CRAIG DUNLAP'S INSIDE TALK FROM THE SOUTHEAST

CRAIG DUNLAP'S INSIDE TALK FROM THE SOUTHEAST

A VERBAL FREE-FOR-ALL it wasn't, dashing the hopes of those carrying notepads for a living.

Rather than a lively give-and-take involving management and labor representatives from all 36 International Longshoremen's Association ports, the joint meeting of waterfront employers and the ILA in Tampa last month was a sedate northeastern show, so quiet eavesdropping was impossible.The meeting consisted of a presentation by the New York Shipping Association and brief comments by ILA President John Bowers, David Tolan, chairman of the Carriers Container Council, and Arthur Lane, president of the Boston Shipping Association. Group participation evidently wasn't intended. I was invited to observe, said a management representative from outside the northeastern sphere of influence, and that's what I did.

Under such a format, no solutions to the problems causing ILA man-hours to shrink could be expected. Still, Mr. Bowers said the gathering was one of the most important meetings we've had in years - one in which the ILA heard in general terms what the employers want in the 1989 master contract, if not sooner, about a year before formal negotiations begin.

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AT FIRST BLUSH, news of James Newsome's April 30 resignation as Savannah Maritime Association president struck one as a mere retirement into the world of travel, fishing, gardening, whatever.

It also conjured up visions of a potentially decent story, bringing out an insider's remembrances of and opinions on past ILA negotiations from the man who represented the South Atlantic employers in the talks, the man who selflessly turned down a 1986 proposal by the Savannah checkers to mark Mr. Newsome's birthday as a local ILA holiday.

It wasn't to be, however. Rather than retiring, Mr. Newsome will be heading up the Carriers Container Council's new Savannah office, undoubtedly meaning that reporters checking up on the progress of ILA contract negotiations next year will continue to hear: Now you know I can't tell you that - sort of the management equivalent of Does Macy's tell Gimbel's?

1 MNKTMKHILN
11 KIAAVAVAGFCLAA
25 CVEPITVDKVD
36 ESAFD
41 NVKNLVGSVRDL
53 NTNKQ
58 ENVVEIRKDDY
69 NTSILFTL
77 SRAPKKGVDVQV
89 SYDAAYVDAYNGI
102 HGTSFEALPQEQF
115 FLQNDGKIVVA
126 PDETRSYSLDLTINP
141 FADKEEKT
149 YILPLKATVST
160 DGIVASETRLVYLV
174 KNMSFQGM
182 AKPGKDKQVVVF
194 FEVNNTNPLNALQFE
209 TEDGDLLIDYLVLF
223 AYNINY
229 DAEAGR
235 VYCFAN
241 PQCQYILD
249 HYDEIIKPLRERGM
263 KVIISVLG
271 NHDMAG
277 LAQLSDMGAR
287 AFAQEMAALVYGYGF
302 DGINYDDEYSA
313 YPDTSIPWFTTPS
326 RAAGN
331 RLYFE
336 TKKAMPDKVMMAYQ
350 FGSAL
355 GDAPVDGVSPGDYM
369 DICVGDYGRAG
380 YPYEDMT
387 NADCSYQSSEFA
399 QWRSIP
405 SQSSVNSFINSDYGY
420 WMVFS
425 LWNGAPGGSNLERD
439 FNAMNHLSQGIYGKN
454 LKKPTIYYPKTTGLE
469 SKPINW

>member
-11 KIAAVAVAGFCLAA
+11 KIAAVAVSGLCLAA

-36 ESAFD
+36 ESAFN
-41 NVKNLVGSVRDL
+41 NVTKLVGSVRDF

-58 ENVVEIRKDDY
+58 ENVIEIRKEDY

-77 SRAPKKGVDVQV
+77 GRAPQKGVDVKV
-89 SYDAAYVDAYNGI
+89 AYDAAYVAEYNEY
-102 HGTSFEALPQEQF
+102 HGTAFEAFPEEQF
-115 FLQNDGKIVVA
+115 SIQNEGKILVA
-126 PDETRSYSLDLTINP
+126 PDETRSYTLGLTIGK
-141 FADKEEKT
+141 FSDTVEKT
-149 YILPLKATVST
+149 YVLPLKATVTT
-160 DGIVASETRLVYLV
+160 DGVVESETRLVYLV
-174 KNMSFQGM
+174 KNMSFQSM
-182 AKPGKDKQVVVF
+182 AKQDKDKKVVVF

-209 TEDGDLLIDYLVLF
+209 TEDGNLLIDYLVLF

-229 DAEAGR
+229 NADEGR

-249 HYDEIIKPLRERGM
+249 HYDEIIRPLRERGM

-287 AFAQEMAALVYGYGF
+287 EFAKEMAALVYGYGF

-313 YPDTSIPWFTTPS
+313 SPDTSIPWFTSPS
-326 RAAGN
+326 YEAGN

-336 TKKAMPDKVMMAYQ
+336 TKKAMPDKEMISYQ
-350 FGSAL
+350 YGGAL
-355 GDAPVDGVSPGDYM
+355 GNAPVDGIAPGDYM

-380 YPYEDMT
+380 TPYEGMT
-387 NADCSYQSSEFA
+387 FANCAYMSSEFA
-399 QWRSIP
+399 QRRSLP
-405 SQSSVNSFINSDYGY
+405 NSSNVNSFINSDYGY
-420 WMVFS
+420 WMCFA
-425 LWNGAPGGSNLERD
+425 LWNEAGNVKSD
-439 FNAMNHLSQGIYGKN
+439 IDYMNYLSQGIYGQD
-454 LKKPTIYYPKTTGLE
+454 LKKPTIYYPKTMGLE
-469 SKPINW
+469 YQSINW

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ONE SCARCELY KNOWS how to react to the new openness currently exhibited by the ILA.

Mr. Bowers' invitation to the employers associations to air their views was eye-popping in itself, but not as much as his invitation for the press to sit in as well. That his counterparts on the management side demanded the press leave as soon as a notebook unfolded doesn't alter the fact that Mr. Bowers is making his union and its views more accessible to all interested parties.

But a reporter, accustomed to forced skulking of hallways when the ILA and waterfront employers meet together or separately, was rendered literally speechless by Mr. Bowers' offer to relax in his suite while the ILA met in executive session prior to the joint meeting.

Unable to get a room in that hotel or a seat in the yet to open lounge, the reporter accepted the room key - only to discover the door to that room of the suite had been locked by a maid from the inside.

Nevertheless, remembering back to the 1986 contract negotiations when the manager of a certain Atlanta hotel tried to evict the reporter from his impromptu hallway office, the offer was appreciated.

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SPEAKING OF MEMORIES, one man who has more than a few is Milton A. Pearlstine, one of the original five board members of the South Carolina State Ports Authority when the agency was created in 1942.

Mr. Pearlstine, now 88 and an authority board member emeritus since his retirement from the board in 1972, was honored for his long service by the port authority with an unveiling last month of his portrait in the port authority lobby in Charleston.

Memories? Just consider that when Mr. Pearlstine joined the port authority, the Port of Charleston consisted of a some run-down piers with no regularly-scheduled ship service. Today Charleston is the third-busiest containerport on the East Coast and boasts assets exceeding $400 million.